Many governments allow corporations like Monsanto to fill our food supply with carcinogenic herbicides, they let Big Pharma influence their drug approval processes and advertise drugs to the public, and they allow the meat and dairy industries to dictate what their food guides deem healthy for our bodies, despite going against doctors’ recommendations.

This is precisely why rating systems in societies could pose a huge problem: We all have different moral compasses. Much of what the government does, you may not support. So, what happens when you voice your opinion, particularly if it goes against the government’s regime, in hopes of inspiring positive change within society? Well, you could get a lower score, rendering you ‘less trustworthy’ and ultimately affecting your ability to get a mortgage, a job, a loan, etc.

Of course, you could decide to speak out against them, and hope your rating wouldn’t affect your overall well-being, but how would that affect your friends’ and family members’ ratings?

The Chinese government has described the system as a method to improve trust nationwide and cultivate a culture of “sincerity.”

The policy reads, “It will forge a public opinion environment where keeping trust is glorious. It will strengthen sincerity in government affairs, commercial sincerity, social sincerity and the construction of judicial credibility.”

According to the policy documents, if you receive a low score on the SCS, then you could face the following penalties:
o You won’t be eligible for positions in public office
o You will no longer have access to social security and welfare
o You’ll face stricter regulations and “frisking” at Chinese customs
o You’ll won’t be able to apply for any senior level positions in the food and drug sector
o You won’t be able to sleep in a bed in overnight trains
o You won’t be able to stay in higher-starred hotels and restaurants and will have more difficulty travelling
o Your children could potentially suffer because they won’t be allowed to attend more expensive private schools

It’s very clear that this ranking system could create a lot of separatism and division, and allow the elite to gain even more special treatment than they already enjoy. This type of hierarchy is in no way conducive to equality, or a society that allows love to lead their decisions. We do not need to implement social ranking systems in order to increase sincerity within society; we simply need to have more compassion for other people and treat them like equals.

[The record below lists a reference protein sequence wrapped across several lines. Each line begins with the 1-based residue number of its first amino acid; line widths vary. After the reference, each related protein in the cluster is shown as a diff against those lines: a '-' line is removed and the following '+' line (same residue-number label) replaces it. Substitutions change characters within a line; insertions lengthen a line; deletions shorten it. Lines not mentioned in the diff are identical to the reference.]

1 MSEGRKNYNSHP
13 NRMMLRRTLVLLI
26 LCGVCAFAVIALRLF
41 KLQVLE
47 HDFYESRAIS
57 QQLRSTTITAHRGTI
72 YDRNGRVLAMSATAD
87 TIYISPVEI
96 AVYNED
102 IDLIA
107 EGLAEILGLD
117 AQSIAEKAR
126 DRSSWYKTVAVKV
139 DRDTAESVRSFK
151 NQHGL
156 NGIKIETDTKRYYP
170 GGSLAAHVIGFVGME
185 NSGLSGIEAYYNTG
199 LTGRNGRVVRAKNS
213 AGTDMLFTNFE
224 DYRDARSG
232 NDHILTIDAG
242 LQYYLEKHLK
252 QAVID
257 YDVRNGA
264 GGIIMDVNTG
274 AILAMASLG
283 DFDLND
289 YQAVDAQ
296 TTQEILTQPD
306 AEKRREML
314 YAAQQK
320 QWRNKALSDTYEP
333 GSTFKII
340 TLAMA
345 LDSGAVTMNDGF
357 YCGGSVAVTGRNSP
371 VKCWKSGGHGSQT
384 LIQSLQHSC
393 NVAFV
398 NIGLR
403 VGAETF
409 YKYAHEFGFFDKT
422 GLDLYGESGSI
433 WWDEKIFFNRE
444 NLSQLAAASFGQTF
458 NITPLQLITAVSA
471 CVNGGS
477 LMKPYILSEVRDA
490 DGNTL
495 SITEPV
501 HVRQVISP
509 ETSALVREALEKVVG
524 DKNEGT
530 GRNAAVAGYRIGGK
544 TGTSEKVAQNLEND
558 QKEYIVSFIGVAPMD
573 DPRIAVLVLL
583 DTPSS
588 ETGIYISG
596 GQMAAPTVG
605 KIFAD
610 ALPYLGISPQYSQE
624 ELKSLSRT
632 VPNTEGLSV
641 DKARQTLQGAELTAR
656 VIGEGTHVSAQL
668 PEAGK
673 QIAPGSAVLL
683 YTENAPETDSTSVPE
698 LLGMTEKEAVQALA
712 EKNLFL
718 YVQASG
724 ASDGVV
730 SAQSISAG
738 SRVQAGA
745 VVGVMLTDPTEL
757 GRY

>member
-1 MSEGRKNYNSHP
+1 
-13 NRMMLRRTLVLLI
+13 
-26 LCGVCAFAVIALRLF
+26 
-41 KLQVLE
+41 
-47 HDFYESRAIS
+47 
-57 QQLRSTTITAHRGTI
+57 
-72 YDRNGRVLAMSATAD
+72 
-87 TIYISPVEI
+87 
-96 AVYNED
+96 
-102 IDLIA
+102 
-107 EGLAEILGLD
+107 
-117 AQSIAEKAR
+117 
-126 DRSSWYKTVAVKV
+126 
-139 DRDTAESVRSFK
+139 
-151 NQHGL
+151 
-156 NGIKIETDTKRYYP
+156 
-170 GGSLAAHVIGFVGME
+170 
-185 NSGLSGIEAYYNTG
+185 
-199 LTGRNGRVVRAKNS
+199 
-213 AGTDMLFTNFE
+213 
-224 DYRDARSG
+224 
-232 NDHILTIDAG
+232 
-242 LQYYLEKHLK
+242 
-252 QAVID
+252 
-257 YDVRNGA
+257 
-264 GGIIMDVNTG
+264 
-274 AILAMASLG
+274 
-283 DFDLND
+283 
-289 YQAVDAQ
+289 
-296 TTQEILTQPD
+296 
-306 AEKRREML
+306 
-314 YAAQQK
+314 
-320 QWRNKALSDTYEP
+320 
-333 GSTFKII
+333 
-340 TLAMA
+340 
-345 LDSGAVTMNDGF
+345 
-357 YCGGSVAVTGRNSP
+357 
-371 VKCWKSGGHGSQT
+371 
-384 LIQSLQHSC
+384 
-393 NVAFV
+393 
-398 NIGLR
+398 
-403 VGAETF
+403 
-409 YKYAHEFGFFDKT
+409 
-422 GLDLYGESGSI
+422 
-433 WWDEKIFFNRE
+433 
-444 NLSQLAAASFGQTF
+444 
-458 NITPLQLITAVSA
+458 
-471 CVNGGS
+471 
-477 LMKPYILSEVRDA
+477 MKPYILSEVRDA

The rating systems could seriously halt our personal growth, innovation, and thirst for knowledge as well. The government would be able to see exactly what books you’re reading and what you’re researching, and if it goes against the grain or challenges the current regime, then you could end up with a lower score. How are we going to be able to grow as a society if we don’t question the status quo?

We learn to improve ourselves by challenging the current norms and by stepping outside of our comfort zones. Renewable energy sources seriously threatened big oil and the government, yet this field was able to grow and advance because experts challenged our current energy system. We have made extreme advancements in health care because people found flaws in previous practices and had faith that they could improve them. This can be applied to quite literally every single industry, which is why these ranking systems could negatively affect growth, innovation, and our entire economic system as a whole.

If we can no longer challenge our current state of being and question our surroundings, then how can we continue to advance as a collective? As a collective, many of our strengths lie in our differences. A diverse society includes people with all different strengths and brackets of knowledge, but if we’re all racing to get a better ranking, then we could lose a lot of those differences in trying to become “people pleasers” and adhering to social norms.

How much could we be penalized for our creativity and forward-thinking under social ranking systems? It’s difficult to say. Perhaps there would be some benefits from this particular system being implemented in China, but until it is fully mandatory, we have no way of knowing the exact outcome.

 

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by Arjun Walia October 16, 2017 (collective-evolution.com)

• The topic Extraterrestrial UFOs has exited the realm of “conspiracy theory” and entered into the realm of reality, largely due to the efforts of hundreds of military whistleblowers of all ranks, as well as pilots, professors, astronauts, and world leaders.